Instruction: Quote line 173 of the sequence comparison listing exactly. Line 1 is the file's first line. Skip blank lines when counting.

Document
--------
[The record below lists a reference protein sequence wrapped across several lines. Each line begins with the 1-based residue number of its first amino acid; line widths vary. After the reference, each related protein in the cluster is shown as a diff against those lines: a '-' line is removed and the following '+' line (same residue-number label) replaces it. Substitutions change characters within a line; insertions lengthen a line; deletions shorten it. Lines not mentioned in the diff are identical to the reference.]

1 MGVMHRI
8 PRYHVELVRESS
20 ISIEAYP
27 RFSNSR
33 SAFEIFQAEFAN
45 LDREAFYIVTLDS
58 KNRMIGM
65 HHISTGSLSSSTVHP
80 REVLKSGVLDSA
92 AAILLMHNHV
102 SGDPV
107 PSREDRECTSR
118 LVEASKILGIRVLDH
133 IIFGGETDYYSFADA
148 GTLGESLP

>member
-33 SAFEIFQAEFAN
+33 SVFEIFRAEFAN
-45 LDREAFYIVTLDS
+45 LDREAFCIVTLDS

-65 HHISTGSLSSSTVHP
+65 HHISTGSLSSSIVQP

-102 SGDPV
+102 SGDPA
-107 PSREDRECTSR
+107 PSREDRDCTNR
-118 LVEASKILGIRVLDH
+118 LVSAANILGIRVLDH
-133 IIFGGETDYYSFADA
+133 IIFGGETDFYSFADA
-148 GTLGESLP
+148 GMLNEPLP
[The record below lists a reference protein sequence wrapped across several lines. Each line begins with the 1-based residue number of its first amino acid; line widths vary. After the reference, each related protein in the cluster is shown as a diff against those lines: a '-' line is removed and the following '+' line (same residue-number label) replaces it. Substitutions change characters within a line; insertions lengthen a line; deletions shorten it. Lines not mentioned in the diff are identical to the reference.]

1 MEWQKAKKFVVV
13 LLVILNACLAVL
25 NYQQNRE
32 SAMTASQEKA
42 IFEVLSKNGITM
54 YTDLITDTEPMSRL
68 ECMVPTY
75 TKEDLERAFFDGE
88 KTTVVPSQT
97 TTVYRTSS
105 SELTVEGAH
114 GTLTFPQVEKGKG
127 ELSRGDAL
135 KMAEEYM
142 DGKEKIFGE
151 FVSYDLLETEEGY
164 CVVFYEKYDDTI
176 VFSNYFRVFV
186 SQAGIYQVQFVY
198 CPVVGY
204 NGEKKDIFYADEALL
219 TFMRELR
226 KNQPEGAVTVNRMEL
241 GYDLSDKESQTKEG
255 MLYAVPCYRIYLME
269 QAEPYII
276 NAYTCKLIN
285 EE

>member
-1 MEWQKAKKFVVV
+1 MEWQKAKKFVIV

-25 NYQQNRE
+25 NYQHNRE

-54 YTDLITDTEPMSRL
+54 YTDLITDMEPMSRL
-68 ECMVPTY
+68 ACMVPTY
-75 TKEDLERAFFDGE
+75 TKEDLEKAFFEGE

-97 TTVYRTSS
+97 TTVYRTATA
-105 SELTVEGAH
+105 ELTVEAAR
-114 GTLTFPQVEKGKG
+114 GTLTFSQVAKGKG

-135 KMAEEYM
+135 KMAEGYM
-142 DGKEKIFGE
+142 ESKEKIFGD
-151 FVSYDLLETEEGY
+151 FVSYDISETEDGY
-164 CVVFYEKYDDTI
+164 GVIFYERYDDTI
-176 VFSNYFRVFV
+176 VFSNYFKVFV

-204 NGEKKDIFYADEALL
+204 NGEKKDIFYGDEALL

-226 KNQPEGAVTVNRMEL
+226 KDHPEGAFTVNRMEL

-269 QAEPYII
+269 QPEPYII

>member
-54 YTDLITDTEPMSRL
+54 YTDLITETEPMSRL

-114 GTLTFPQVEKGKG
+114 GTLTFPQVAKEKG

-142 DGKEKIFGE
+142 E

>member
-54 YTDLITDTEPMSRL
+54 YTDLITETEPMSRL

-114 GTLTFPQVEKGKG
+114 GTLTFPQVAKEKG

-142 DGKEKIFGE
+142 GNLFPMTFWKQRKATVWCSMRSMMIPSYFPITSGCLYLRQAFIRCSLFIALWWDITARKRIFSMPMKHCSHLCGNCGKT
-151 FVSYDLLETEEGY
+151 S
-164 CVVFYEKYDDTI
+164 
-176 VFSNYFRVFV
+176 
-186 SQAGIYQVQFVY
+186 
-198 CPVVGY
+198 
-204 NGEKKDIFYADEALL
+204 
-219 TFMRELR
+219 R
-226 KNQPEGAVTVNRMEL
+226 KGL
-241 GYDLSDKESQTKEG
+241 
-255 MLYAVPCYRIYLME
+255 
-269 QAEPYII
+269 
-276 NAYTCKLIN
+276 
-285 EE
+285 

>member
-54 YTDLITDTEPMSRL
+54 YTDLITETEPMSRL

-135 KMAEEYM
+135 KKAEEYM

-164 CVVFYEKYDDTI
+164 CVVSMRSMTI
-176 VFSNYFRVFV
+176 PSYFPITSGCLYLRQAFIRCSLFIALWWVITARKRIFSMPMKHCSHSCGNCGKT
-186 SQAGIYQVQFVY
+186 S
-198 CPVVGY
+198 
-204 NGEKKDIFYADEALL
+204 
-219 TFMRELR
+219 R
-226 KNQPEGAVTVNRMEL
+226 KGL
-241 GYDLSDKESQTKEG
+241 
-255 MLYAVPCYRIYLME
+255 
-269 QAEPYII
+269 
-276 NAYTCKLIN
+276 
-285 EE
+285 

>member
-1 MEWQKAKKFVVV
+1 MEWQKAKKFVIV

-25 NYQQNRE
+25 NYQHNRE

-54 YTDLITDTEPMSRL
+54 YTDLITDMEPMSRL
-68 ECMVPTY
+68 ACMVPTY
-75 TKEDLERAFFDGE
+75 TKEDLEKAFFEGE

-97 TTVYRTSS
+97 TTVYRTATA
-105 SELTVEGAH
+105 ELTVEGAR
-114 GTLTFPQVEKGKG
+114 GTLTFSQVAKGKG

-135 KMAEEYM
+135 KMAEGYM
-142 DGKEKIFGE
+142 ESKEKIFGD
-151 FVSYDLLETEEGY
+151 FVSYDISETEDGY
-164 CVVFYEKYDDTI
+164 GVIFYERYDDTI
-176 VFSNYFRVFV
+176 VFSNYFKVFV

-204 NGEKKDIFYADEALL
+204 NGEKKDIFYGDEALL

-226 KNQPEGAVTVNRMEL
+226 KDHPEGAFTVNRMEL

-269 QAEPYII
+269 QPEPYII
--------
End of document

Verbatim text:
+68 ACMVPTY